Novelist Zelevansky will talk about her newest book today

Novelist Nora Zelevansky will discuss her novel, “Competitive Grieving,” which “shines a light on the universal struggle to grieve amidst the noise, to love with a broken heart and to truly know someone who is gone forever,” today at 6 p.m. at Book Soup, 8818 Sunset Boulevard, in West Hollywood.

As a freelance writer, Zelevansky covers all things lifestyle: travel, fashion, wellness/beauty and emergent cultural trends. Her work has appeared in publications including The New York TimesELLE, Vanity Fair, Town & CountryTravel + Leisure, The Wall Street Journal, the Los Angeles Times, Salon.com, The Daily Beast and The Washington Post. She is the editorial director for style-driven wellness hub, Live The Process.

Zelevansky’s novels are delayed coming-of-age stories. Inspired by the universal struggle to let go of the past and reimagine oneself again and again, the books — infused with honesty, humor and a bit of romance — follow characters who resist change as they navigate periods of grudging transition: college graduation, the approach to 30, grief and acceptance.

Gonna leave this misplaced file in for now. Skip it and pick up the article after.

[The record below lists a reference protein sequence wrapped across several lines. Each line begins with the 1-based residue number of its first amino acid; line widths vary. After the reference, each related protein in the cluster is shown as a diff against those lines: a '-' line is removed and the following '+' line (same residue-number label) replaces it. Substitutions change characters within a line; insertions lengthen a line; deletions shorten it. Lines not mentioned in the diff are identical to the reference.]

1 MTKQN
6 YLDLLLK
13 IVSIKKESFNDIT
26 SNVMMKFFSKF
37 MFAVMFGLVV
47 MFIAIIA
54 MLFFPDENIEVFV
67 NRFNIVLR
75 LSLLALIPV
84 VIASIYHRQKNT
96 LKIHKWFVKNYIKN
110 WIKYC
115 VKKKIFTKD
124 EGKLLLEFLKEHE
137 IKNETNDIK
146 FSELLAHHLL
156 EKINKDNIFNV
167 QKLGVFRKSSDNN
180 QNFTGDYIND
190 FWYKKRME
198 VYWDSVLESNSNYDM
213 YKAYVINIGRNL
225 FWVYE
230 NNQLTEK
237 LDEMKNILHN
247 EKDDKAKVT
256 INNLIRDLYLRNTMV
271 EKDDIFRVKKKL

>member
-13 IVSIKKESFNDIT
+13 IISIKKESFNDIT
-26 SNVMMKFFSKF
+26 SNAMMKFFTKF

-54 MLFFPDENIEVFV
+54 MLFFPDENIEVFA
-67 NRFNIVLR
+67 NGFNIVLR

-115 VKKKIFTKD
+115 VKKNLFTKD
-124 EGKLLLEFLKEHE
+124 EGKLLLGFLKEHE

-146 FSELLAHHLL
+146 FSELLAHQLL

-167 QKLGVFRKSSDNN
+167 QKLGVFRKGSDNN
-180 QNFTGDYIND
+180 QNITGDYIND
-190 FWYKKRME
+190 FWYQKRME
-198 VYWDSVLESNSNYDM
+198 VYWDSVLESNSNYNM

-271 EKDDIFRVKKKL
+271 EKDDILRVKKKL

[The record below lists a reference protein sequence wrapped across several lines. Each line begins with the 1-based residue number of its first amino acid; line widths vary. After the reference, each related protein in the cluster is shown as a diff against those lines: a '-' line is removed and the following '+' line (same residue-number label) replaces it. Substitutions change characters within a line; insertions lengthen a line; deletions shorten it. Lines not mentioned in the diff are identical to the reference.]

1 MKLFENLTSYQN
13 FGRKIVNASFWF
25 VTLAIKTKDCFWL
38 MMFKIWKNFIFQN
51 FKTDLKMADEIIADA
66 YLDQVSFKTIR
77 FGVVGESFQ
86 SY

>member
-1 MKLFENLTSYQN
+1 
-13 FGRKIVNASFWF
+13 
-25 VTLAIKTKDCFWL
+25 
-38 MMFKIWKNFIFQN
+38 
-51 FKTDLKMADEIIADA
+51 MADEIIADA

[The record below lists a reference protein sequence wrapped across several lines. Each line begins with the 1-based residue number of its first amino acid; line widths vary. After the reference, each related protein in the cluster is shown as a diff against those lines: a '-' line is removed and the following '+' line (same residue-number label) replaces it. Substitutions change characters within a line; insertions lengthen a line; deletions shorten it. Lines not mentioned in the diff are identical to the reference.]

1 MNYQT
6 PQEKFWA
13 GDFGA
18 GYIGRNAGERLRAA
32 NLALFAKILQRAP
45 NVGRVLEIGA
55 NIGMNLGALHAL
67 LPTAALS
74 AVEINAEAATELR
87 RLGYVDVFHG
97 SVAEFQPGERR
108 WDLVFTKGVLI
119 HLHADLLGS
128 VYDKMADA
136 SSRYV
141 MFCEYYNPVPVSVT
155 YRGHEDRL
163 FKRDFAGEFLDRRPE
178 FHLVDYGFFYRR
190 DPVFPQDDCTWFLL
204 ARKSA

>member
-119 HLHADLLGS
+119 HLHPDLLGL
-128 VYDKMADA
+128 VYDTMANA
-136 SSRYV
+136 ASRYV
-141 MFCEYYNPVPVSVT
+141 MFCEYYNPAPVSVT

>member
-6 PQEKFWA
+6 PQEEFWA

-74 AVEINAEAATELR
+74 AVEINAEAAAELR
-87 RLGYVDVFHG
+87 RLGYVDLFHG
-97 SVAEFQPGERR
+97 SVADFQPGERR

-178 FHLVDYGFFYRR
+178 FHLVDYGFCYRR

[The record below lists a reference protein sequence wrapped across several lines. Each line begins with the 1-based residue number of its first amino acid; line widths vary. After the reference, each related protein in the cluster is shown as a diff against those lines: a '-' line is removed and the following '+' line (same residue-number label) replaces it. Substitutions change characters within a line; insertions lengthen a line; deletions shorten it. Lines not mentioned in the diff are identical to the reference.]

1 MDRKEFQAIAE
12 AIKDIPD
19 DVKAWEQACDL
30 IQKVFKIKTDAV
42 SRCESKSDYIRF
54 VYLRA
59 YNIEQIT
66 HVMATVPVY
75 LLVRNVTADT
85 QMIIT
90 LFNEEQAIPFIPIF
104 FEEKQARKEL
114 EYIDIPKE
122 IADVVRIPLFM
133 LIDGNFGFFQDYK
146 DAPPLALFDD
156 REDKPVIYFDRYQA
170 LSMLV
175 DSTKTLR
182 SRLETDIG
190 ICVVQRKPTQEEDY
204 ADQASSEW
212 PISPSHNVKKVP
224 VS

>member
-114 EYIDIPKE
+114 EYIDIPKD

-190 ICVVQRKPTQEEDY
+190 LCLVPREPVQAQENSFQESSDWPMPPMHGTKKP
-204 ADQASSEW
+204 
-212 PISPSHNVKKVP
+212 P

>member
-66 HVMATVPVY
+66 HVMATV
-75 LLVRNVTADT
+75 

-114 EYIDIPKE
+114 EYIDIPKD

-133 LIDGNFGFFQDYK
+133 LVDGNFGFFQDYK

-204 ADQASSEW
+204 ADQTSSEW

Zelevansky will be joined by Nicola Kraus. Prospective participants may register at https://www.crowdcast.io/e/nora- zelevansky/register. Contact: rsvp@booksoup.com.

An overview of her Competitive Greeting is below:

Wren’s closest friend, her anchor since childhood, is dead. Stewart Beasley. Gone. She can’t quite believe it and she definitely can’t bring herself to google what causes an aneurysm. Instead of weeping or facing reality, Wren has been dreaming up the perfect funeral plans, memorial buffets, and processional songs for everyone from the corner bodega owner to her parents (none of whom show signs of imminent demise).

Stewart was a rising TV star, who–for reasons Wren struggles to understand–often surrounded himself with sycophants, amusing in his life, but intolerable in his death. When his icy mother assigns Wren the task of disseminating his possessions alongside George (Stewart’s maddening, but oddly charming lawyer), she finds herself at the epicenter of a world in which she wants no part, where everyone is competing to own a piece of Stewart’s memory (sometimes literally).

Remembering the boy Stewart was and investigating the man he became, Wren finds herself wondering, did she even know this person who she once considered an extension of herself? Can you ever actually know anyone? How well does she really know herself?

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